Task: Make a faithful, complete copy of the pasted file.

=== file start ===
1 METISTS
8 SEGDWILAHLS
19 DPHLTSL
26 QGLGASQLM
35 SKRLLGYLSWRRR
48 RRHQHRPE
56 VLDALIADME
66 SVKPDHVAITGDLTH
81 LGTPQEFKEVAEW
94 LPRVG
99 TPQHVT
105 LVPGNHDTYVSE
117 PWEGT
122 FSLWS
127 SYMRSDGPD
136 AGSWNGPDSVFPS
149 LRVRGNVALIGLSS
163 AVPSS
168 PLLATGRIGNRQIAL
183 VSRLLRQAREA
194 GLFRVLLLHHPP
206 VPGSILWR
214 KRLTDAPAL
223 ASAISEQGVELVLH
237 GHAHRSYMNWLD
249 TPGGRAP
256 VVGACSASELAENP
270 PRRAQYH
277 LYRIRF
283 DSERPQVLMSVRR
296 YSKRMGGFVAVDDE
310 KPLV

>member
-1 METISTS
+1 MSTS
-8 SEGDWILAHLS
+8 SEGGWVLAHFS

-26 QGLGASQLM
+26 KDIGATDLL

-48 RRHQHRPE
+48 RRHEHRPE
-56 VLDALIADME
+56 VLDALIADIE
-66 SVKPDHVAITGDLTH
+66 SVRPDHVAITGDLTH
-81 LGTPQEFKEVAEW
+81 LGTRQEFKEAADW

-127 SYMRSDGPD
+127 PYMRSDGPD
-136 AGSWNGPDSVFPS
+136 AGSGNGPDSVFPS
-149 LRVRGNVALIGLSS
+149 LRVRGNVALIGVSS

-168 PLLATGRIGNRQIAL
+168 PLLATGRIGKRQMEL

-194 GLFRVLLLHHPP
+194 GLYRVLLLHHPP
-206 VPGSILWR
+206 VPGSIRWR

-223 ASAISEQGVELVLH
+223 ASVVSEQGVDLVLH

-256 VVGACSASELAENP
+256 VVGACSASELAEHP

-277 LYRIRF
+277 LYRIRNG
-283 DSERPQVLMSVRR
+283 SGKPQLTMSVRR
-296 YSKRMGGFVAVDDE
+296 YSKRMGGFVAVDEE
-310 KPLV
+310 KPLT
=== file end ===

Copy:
1 METISTS
8 SEGDWILAHLS
19 DPHLTSL
26 QGLGASQLM
35 SKRLLGYLSWRRR
48 RRHQHRPE
56 VLDALIADME
66 SVKPDHVAITGDLTH
81 LGTPQEFKEVAEW
94 LPRVG
99 TPQHVT
105 LVPGNHDTYVSE
117 PWEGT
122 FSLWS
127 SYMRSDGPD
136 AGSWNGPDSVFPS
149 LRVRGNVALIGLSS
163 AVPSS
168 PLLATGRIGNRQIAL
183 VSRLLRQAREA
194 GLFRVLLLHHPP
206 VPGSILWR
214 KRLTDAPAL
223 ASAISEQGVELVLH
237 GHAHRSYMNWLD
249 TPGGRAP
256 VVGACSASELAENP
270 PRRAQYH
277 LYRIRF
283 DSERPQVLMSVRR
296 YSKRMGGFVAVDDE
310 KPLV

>member
-1 METISTS
+1 MSTS
-8 SEGDWILAHLS
+8 SEGGWVLAHFS

-26 QGLGASQLM
+26 KDIGATDLL

-48 RRHQHRPE
+48 RRHEHRPE
-56 VLDALIADME
+56 VLDALIADIE
-66 SVKPDHVAITGDLTH
+66 SVRPDHVAITGDLTH
-81 LGTPQEFKEVAEW
+81 LGTRQEFKEAADW

-127 SYMRSDGPD
+127 PYMRSDGPD
-136 AGSWNGPDSVFPS
+136 AGSGNGPDSVFPS
-149 LRVRGNVALIGLSS
+149 LRVRGNVALIGVSS

-168 PLLATGRIGNRQIAL
+168 PLLATGRIGKRQMEL

-194 GLFRVLLLHHPP
+194 GLYRVLLLHHPP
-206 VPGSILWR
+206 VPGSIRWR

-223 ASAISEQGVELVLH
+223 ASVVSEQGVDLVLH

-256 VVGACSASELAENP
+256 VVGACSASELAEHP

-277 LYRIRF
+277 LYRIRNG
-283 DSERPQVLMSVRR
+283 SGKPQLTMSVRR
-296 YSKRMGGFVAVDDE
+296 YSKRMGGFVAVDEE
-310 KPLV
+310 KPLT